Did you know that the festival of Christ the King was established within the Church calendar as recently as 1925, by Pope Pius XI? His purpose was a refocusing of Christian direction and priorities in the face of the devastation of war past and threatened, growing secularism and the rise of extremes of political authority. We might say today plus ca change …. Pope Pius XI wanted to remind the Church and the world that there could be no hope of lasting peace in a world that rejected Christ:
“We live in the peace of Christ when we surrender our lives to him every day, accept him as our God, Saviour and King and allow him to rule our lives.” (Vatican Encyclical Quas Primas 11121925)
In the Anglican Communion the festival of Christ the King is celebrated this Sunday, the culmination of the Church year, a reminder that Jesus is the ultimate Lord of Earth and heaven, and that all creation, prophecy, law, judgment and life are brought to fulfilment in him. The Church of England liturgical guide to the seasons of the Christian year Common Worship: Times and Seasons (p537) says, “The year that begins with the hope of the coming Messiah ends with the proclamation of his universal sovereignty.” As such, this festival marks an end and a beginning as we look to Advent, the weeks in which we take time to reflect and to scrutinise our lives in preparation to celebrate again the coming of God in the person of Jesus into the world. And Advent is also the season in which we refocus and reprioritise our lives as we look forward in hope to Christ coming again in all the transforming glory of his kingship – Christ the Alpha and the Omega.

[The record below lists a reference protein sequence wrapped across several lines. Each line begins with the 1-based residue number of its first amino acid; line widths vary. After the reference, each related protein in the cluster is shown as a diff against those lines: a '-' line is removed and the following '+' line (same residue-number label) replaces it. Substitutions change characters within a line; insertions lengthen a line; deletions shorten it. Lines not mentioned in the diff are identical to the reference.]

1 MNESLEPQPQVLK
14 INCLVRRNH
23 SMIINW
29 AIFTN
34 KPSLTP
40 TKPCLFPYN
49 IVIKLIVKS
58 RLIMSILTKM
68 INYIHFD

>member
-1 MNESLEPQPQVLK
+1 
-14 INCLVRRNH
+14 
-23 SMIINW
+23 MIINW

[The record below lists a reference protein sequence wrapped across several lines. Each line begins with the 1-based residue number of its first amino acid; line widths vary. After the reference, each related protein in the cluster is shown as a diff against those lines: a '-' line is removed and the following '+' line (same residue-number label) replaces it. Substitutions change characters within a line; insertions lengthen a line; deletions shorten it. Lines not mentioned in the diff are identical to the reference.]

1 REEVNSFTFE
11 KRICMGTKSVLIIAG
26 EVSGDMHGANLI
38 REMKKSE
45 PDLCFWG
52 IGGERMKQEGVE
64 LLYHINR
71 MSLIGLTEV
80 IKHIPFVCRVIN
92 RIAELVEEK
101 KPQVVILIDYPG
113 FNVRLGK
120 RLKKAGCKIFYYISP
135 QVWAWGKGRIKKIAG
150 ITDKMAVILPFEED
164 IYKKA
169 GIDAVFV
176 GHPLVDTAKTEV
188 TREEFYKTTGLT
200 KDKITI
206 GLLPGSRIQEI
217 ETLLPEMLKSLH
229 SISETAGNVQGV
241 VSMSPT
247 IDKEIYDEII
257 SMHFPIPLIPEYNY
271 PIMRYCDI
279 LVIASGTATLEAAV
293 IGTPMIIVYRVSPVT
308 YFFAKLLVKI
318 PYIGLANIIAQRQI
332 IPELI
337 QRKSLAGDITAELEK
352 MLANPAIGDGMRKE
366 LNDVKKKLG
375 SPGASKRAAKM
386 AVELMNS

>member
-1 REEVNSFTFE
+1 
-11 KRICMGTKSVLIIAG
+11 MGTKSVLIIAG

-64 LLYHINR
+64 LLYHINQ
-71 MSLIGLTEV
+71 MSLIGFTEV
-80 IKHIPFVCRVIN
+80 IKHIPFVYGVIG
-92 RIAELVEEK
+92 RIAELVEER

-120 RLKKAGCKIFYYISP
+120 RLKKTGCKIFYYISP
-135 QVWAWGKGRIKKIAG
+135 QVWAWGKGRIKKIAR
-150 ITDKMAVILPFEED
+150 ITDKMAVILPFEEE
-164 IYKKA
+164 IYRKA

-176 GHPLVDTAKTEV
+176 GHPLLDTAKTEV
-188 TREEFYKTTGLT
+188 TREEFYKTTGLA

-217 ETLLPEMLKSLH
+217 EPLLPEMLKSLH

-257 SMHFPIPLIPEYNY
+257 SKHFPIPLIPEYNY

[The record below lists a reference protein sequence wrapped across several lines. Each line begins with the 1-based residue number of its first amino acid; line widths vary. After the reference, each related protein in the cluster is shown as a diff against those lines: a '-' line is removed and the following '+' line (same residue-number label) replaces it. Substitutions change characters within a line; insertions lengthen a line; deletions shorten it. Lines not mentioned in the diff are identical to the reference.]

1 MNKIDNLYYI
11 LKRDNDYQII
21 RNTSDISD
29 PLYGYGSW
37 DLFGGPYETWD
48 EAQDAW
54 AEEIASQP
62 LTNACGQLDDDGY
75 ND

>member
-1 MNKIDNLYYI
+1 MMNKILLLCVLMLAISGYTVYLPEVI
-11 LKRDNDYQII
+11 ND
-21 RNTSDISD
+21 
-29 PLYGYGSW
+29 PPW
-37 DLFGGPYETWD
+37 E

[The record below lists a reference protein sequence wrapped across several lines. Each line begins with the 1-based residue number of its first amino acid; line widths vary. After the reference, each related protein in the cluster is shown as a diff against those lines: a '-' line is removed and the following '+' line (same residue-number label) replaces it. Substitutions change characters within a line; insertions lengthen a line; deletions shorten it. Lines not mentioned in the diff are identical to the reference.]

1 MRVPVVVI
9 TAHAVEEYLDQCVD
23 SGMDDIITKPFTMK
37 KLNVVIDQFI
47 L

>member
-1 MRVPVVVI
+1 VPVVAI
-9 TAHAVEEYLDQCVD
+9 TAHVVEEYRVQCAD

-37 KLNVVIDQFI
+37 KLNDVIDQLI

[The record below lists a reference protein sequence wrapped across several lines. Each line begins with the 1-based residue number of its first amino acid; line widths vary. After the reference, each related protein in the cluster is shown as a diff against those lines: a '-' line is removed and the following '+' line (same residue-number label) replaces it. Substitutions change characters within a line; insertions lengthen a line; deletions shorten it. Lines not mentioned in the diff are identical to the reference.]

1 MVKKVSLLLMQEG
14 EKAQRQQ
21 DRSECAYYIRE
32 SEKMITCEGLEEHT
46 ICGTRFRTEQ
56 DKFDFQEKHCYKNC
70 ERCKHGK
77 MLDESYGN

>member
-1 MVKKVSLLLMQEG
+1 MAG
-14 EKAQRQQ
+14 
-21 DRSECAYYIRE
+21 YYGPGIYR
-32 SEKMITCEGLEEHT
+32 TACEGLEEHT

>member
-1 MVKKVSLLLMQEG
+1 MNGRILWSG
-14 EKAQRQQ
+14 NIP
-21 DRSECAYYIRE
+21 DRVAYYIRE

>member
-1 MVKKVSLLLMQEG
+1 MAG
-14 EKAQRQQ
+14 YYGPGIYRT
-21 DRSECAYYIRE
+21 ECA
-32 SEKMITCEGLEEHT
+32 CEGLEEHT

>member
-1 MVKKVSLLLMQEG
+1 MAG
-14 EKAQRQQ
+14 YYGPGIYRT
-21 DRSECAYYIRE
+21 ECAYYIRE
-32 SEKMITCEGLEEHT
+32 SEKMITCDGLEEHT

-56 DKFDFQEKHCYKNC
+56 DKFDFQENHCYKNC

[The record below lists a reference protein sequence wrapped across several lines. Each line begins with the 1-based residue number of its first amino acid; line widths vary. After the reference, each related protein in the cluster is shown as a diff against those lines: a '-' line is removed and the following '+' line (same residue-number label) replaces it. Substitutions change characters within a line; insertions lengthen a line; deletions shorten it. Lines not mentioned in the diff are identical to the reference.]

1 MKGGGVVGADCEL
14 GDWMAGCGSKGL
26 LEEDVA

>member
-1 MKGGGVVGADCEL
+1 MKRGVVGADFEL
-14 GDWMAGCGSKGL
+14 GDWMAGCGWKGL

It is significant that in the gospel reading for this Sunday, when Pilate asks Jesus if he is King of the Jews, Jesus responds by shifting the emphasis away from a particular place and political context. Instead he expresses his kingdom as those belonging to the truth and listening to his voice. (John 18: 33, 37)Recognising that Jesus is King means accepting our responsibility as subjects in his kingdom today as people who listen to God and hear, who try to live as servants in the world as Jesus has shown, and who look for Christ present and active in the situations and the people around us.
As we celebrate and give thanks this Sunday for Christ our King, let’s also give thanks that he has made us into Kingdom people now to serve and share his truth and his peace in the world today.
Photo by Wolfgang Sauber of window in Linz Cathedral, available under Creative Commons Licence